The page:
This article conducted our experiments on 100 patients of eight features collected from kaggle.com (Saifi, 2018) for prostate cancer and 596 patients of 30-features for the breast cancer dataset. The instances were classified as malignant or benign in the experiments. The following are the steps involved in conducting the GF algorithm to produce a valid GF kernel. GF starts by correctly generating the initial GF genes (operators, operands) (operand, operator, operand). Then, the GF algorithm generates a valid GF chromosome containing 50 genes. Based on a five fold cross-validation approach, the dataset was divided into a training set and a testing set. The detailed GF algorithm is explained in Fig. 1.

Figures 2 and 3A3E depict the complexity, diversity, ROC curve, accuracy, and best GF chromosome results for prostate and breast datasets. Figures 2 and 3A show the GF algorithm’s performance concerning the complexity of the generic kernel. Figures 2 and 3B show the population’s diversity in each generation, where GF maintains the best fitness values with a chance of accepting weak kernels. Figures 2 and 3C shows that GF generic kernel was the best Area Under Curve (AUC) value compared with conventional SVM classifiers; linear, RBF, and polynomial kernel functions. Based on the MSE, the proposed model shows (Figs. 2 and 3E) minor differences between the observed values and the predicted classes. In Fig. 2E, the proposed model beats the other kernels with at least the average of errors was better than the minimum box plot of the best model (RBF kernel). Figure 2E shows a perfect model with no error produced of almost zero variance. In order to show the performance of the GF algorithm in each generic kernel, median, average, and standard deviation are calculated in Figure 2.3 (d). The best GF kernel represented in the Tree structure is shown in Figs. 2, 3F on the scaled prostate dataset and with a setting hyperparameter.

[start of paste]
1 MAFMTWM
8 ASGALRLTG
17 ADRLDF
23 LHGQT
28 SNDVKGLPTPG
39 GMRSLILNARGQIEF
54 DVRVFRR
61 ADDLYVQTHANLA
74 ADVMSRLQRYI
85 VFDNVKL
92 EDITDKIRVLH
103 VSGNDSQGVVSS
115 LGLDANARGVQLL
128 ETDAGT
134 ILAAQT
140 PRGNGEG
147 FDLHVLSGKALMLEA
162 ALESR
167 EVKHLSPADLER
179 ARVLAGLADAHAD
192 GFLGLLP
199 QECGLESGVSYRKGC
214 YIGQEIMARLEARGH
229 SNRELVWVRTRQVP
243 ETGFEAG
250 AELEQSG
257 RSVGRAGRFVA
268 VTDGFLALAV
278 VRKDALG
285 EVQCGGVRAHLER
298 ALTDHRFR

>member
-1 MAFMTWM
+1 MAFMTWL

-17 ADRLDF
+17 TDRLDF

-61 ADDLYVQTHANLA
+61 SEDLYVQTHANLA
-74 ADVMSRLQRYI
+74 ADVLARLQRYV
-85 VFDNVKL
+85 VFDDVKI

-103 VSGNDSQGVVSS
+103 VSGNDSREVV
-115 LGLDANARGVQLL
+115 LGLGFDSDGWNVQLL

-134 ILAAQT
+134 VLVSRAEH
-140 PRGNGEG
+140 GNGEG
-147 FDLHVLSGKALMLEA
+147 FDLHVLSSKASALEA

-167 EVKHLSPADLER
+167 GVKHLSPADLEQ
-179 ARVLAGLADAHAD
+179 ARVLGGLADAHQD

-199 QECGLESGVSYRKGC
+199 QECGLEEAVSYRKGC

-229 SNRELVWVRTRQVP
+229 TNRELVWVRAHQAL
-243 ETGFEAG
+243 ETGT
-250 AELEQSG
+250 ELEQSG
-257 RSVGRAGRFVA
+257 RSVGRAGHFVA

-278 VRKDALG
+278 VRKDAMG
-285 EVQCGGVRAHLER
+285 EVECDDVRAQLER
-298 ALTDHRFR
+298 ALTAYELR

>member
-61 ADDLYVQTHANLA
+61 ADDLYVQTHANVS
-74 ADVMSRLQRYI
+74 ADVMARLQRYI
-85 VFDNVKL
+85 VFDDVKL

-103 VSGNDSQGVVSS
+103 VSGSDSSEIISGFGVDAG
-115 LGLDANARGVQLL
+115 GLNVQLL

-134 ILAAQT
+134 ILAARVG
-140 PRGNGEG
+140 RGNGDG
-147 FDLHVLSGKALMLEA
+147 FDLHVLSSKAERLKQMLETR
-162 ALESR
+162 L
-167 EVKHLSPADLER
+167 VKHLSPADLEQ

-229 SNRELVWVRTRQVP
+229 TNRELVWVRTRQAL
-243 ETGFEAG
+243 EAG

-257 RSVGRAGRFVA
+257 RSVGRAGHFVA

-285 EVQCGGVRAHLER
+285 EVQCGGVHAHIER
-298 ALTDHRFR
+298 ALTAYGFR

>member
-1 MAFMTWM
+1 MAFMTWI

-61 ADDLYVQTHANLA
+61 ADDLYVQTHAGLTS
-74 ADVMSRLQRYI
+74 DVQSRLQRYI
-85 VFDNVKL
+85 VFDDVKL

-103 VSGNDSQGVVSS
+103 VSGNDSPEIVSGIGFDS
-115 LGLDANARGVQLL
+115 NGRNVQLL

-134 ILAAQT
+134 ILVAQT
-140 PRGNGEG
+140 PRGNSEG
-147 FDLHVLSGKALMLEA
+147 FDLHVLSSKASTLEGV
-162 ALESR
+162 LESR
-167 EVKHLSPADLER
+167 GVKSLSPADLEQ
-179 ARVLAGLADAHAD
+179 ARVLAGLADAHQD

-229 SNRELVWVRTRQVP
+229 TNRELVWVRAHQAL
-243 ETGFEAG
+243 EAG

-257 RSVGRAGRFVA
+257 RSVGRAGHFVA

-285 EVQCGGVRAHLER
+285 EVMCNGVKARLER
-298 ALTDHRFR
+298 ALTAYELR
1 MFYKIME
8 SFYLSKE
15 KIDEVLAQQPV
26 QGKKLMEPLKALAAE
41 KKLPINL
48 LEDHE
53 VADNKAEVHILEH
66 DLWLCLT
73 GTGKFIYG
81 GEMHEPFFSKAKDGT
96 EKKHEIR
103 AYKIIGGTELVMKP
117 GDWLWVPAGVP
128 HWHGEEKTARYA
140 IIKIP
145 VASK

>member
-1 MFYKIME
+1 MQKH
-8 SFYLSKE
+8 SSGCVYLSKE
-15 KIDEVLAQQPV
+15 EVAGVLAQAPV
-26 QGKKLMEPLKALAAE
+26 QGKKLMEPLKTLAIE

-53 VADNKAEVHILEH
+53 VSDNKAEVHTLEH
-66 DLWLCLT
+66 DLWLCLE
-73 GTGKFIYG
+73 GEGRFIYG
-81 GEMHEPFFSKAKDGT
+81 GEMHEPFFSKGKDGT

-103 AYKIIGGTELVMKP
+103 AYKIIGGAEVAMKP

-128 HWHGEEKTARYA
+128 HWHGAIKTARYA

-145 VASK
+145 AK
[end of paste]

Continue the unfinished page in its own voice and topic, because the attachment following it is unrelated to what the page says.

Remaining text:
GF algorithm results for Prostate cancer dataset.

Figure 2: GF algorithm results for Prostate cancer dataset.

(A) Accuracy versus complexity (B) Population diversity (C) The area under the curve (AUC) (D) Accuracy values (E) MSE values for each SVM kernel (F) GF kernel function.

GF algorithm results for Breast cancer dataset.

Figure 3: GF algorithm results for Breast cancer dataset.

(A) Accuracy versus complexity (B) Population diversity (C) The area under the curve (AUC) (D) Accuracy values (E) MSE values for each SVM kernel (F) GF kernel function.

Discussion